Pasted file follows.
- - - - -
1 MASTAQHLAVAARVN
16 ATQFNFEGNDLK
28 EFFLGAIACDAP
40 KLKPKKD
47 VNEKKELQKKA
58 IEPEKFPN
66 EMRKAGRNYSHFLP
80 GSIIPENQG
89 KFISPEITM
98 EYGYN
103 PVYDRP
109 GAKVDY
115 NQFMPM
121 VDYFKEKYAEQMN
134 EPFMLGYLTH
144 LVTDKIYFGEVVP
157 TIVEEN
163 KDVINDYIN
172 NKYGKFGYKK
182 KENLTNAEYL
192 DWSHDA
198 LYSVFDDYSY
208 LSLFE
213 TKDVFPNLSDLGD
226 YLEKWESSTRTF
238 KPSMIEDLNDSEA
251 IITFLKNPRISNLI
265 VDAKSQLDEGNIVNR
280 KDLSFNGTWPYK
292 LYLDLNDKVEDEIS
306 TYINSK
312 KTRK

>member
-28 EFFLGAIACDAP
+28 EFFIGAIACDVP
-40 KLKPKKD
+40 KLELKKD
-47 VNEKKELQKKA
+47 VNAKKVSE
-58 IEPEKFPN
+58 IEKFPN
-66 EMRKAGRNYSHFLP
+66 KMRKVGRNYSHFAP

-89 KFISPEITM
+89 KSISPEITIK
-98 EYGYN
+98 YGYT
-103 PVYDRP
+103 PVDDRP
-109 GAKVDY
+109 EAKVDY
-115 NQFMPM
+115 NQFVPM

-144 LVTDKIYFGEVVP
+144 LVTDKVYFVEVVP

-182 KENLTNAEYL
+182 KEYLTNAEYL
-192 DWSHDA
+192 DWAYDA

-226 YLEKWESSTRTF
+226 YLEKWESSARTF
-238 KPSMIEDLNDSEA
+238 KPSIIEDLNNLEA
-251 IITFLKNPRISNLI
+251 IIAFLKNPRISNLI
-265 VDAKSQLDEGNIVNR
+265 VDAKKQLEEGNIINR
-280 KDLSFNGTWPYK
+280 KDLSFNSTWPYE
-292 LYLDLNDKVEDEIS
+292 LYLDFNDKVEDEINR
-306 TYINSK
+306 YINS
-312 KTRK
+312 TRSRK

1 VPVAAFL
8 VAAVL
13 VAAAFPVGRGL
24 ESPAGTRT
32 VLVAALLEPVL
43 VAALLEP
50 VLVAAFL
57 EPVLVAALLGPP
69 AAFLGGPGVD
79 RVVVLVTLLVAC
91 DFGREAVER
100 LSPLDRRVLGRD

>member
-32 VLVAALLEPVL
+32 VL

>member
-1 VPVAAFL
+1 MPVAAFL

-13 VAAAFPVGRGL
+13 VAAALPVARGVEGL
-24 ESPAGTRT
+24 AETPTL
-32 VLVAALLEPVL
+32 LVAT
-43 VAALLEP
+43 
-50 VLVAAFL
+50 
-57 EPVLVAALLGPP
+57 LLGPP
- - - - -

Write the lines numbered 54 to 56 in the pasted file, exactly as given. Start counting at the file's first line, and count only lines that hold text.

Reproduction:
-144 LVTDKIYFGEVVP
+144 LVTDKVYFVEVVP

-182 KENLTNAEYL